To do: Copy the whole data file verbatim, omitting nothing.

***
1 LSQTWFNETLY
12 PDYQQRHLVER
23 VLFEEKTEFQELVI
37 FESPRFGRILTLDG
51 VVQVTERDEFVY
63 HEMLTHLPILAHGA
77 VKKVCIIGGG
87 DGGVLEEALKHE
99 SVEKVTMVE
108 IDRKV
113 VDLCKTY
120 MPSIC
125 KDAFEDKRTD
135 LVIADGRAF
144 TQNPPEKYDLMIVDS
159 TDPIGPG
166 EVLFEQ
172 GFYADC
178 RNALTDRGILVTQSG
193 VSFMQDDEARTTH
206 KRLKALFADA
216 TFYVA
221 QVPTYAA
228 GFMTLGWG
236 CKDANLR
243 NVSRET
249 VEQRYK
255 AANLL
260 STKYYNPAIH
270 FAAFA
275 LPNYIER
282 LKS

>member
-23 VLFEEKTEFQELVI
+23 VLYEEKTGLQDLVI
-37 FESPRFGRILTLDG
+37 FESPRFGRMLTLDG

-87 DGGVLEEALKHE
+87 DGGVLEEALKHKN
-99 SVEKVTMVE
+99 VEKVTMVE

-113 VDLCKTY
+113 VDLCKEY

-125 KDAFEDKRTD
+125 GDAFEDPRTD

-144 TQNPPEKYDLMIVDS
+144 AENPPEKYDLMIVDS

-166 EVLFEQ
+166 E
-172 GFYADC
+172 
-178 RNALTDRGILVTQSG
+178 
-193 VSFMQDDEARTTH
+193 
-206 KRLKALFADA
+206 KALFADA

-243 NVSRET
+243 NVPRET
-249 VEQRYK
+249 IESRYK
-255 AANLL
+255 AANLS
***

1 LSQTWFNETLY
12 PDYQQRHLVER
23 VLFEEKTEFQELVI
37 FESPRFGRILTLDG
51 VVQVTERDEFVY
63 HEMLTHLPILAHGA
77 VKKVCIIGGG
87 DGGVLEEALKHE
99 SVEKVTMVE
108 IDRKV
113 VDLCKTY
120 MPSIC
125 KDAFEDKRTD
135 LVIADGRAF
144 TQNPPEKYDLMIVDS
159 TDPIGPG
166 EVLFEQ
172 GFYADC
178 RNALTDRGILVTQSG
193 VSFMQDDEARTTH
206 KRLKALFADA
216 TFYVA
221 QVPTYAA
228 GFMTLGWG
236 CKDANLR
243 NVSRET
249 VEQRYK
255 AANLL
260 STKYYNPAIH
270 FAAFA
275 LPNYIER
282 LKS

>member
-23 VLFEEKTEFQELVI
+23 VLYEEKTGLQDLVI
-37 FESPRFGRILTLDG
+37 FESPRFGRMLTLDG

-87 DGGVLEEALKHE
+87 DGGVLEEALKHKN
-99 SVEKVTMVE
+99 VEKVTMVE

-113 VDLCKTY
+113 VDLCKEY

-125 KDAFEDKRTD
+125 GDAFEDPRTD

-144 TQNPPEKYDLMIVDS
+144 AENPPEKYDLMIVDS

-166 EVLFEQ
+166 E
-172 GFYADC
+172 
-178 RNALTDRGILVTQSG
+178 
-193 VSFMQDDEARTTH
+193 
-206 KRLKALFADA
+206 KALFADA

-243 NVSRET
+243 NVPRET
-249 VEQRYK
+249 IESRYK
-255 AANLL
+255 AANLS